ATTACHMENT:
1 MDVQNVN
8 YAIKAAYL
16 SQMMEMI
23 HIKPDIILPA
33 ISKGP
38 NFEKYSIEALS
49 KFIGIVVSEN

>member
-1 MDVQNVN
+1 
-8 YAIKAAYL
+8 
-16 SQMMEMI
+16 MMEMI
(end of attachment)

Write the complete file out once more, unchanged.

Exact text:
1 MDVQNVN
8 YAIKAAYL
16 SQMMEMI
23 HIKPDIILPA
33 ISKGP
38 NFEKYSIEALS
49 KFIGIVVSEN

>member
-1 MDVQNVN
+1 
-8 YAIKAAYL
+8 
-16 SQMMEMI
+16 MMEMI